It didn’t matter much in Game 1; the Nuggets were on cruise control and while the Heat made it interesting, they couldn’t really make it close. Game 2 was a different story as the Heat stormed back from down 15 in the third quarter to steal a game in Denver with a 36-25 fourth where the Heat shot nearly 70 per cent from the floor. It was all very concerning, leaving Nuggets head coach Michael Malone calling out his team’s effort.
That wasn’t an issue in Game 3 as his club got in the mud against the Heat, who have been successfully slowing the Nuggets’ pace of play in an effort to limit the chances for Denver’s offence, which is No.1 among playoff teams and was fifth in the regular season.
And the fourth quarter? It didn’t really matter as the Nuggets used a 29-15 run in the third quarter to take a 14-point lead into the fourth and were able to keep the Heat at arm’s length from there.
The Nuggets got historic performances from Nikola Jokic and Jamal Murray, who became the first teammates in Finals history to record triple doubles in the same game. Jokic finished with 32 points, 21 rebounds and 10 assists for the first 30-20 triple double in Finals history. Murray contributed 34 points, 10 rebounds and his third straight game with 10 assists.
Jimmy Butler had 28 points for Miami but was 11-of-24 from the floor as Miami shot 37 per cent from the floor as a group, while the Nuggets shot 51.2 per cent from the floor.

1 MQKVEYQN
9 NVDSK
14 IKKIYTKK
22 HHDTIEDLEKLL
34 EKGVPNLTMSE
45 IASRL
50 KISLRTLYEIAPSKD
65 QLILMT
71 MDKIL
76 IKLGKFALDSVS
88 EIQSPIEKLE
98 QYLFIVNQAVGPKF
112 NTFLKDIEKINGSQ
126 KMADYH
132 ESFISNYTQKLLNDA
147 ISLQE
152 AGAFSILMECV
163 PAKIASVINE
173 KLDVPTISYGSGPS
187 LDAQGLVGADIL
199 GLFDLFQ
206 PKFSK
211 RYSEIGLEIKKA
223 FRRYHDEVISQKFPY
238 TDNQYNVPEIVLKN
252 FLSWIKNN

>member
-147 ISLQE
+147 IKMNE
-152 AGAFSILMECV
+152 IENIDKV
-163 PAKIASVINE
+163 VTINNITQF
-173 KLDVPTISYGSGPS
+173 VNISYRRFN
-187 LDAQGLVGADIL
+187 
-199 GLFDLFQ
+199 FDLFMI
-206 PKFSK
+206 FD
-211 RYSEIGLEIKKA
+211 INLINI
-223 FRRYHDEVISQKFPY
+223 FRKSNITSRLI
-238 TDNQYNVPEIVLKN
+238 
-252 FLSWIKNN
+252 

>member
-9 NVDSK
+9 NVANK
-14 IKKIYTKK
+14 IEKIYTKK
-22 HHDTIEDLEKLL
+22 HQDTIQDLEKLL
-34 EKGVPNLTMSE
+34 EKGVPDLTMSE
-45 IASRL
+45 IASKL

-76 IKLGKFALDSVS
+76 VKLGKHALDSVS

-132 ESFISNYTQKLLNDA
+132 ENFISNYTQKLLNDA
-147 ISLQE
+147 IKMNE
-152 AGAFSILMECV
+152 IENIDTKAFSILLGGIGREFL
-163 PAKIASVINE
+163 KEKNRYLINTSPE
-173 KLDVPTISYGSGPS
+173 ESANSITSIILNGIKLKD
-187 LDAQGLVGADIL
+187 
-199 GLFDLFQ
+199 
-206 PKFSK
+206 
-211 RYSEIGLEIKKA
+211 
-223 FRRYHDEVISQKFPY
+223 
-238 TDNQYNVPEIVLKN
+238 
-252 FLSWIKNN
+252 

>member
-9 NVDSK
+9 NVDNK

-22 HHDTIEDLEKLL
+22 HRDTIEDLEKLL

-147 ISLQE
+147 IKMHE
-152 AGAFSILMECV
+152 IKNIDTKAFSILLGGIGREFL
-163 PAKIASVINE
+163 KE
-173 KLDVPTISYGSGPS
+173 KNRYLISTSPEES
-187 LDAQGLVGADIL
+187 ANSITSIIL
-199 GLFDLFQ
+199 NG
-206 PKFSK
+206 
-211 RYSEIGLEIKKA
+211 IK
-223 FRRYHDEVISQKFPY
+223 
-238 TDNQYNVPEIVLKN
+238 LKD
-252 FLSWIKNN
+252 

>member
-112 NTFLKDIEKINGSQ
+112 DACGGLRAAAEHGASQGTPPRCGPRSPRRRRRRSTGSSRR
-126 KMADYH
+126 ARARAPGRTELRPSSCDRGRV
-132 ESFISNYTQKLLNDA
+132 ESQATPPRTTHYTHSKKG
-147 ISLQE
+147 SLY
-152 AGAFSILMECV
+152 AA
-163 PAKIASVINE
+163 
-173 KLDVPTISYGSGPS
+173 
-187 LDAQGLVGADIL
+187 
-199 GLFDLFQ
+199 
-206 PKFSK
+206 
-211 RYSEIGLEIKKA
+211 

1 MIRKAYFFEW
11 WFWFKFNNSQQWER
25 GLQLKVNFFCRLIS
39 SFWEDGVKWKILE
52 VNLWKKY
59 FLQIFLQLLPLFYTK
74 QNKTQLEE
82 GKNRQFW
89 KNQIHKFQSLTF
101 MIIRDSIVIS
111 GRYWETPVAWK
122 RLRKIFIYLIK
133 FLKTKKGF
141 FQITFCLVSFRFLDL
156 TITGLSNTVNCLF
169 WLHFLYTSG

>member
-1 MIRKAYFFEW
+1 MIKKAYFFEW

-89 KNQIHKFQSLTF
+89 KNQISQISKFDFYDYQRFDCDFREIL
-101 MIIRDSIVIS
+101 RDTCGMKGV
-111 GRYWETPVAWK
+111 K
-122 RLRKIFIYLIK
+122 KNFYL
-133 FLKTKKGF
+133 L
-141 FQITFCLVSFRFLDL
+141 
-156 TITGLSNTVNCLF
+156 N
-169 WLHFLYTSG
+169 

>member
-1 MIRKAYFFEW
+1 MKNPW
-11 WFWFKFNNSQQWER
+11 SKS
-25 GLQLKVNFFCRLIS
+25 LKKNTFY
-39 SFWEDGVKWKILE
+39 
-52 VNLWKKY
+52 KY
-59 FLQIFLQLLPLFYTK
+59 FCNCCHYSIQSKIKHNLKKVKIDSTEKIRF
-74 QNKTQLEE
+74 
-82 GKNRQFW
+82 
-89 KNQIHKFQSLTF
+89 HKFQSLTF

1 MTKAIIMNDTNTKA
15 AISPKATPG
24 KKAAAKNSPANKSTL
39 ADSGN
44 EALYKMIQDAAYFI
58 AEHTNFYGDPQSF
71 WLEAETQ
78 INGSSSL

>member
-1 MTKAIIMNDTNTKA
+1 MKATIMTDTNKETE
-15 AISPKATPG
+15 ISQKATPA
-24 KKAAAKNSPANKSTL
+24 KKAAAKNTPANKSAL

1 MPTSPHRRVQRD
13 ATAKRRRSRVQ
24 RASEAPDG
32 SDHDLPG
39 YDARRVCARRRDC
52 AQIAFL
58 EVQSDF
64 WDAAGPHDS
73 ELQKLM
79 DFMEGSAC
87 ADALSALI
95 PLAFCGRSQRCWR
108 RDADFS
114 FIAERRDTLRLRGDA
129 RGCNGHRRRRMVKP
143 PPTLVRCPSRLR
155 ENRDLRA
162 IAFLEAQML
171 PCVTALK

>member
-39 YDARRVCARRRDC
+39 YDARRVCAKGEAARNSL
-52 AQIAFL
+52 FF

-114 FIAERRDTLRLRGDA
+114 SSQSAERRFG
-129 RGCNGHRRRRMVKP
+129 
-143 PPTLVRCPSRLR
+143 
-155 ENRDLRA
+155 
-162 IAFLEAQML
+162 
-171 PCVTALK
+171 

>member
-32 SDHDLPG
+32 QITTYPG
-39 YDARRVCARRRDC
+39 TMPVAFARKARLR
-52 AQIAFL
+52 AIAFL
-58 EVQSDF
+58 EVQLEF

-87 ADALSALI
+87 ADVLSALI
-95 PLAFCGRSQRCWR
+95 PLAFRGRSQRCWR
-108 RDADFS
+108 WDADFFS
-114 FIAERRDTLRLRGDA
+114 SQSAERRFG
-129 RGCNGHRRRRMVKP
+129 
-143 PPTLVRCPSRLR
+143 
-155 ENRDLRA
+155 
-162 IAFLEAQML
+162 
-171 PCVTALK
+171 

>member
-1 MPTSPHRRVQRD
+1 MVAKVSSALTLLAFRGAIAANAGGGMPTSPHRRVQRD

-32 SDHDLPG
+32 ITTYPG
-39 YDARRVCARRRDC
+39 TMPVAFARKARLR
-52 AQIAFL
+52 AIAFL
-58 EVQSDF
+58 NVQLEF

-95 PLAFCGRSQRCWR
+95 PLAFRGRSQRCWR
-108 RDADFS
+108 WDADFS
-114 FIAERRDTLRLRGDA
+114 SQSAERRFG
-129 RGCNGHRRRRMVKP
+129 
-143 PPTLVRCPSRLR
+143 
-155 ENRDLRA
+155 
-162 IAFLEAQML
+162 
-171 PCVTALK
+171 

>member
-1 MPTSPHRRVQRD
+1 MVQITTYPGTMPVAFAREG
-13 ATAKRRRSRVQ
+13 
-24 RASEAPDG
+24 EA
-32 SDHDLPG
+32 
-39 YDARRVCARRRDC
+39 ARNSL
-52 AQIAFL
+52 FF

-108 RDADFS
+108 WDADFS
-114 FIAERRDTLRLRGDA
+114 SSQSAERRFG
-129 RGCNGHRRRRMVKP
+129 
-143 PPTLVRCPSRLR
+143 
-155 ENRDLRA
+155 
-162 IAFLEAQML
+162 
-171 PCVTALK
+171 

The Nuggets take a 2-1 edge going into Game 3 on Friday.
JAMAL MURRAY MAKES SHOTS
After an even first quarter, the Heat looked like they were poised to put a gap into the Nuggets midway through the second quarter. Caleb Martin — coming off the bench for the second game in a row — hit a pair of consecutive threes and then helped turn a Jokic turnover into a fast break. One of those threes was wide open after Murray missed his rotation.
The fans in Miami were ignited and the Heat were up by four in the space of 60 seconds. In a game that figured to be as tight as Game 2, every bit of momentum mattered. But Murray gave the ‘stay calm’ signal to his bench, then stepped into a contested three dribbling hard to his right with the shot clock winding down and made it — a play with a degree of difficulty of 9.5/10.
He then took a dribble hand-off from Jokic going to his left and made that a moment later, and hit another three working off Jokic again. The latter two were more lightly contested, but they were crucial to keeping the Nuggets from getting stuck in the mud on the road. He made some strong defensive plays on Butler, who was trying to attack the smaller Murray at every chance.
Murray was largely limited by the Heat in Game 2 as he scored just 18 points and he came out firing early, with eight in the first quarter and 20 in the first half. He picked up right where he left off in the third quarter too, as his defence and playmaking helped Denver open up a double-digit lead — the first of the game — in the opening minutes of the third quarter.
“I feel like I didn’t bring the intensity the moment called for,” Murray said of his Game 2 performance. “Not just me, but everybody.”
WHAT ABOUT MICHAEL PORTER JR.?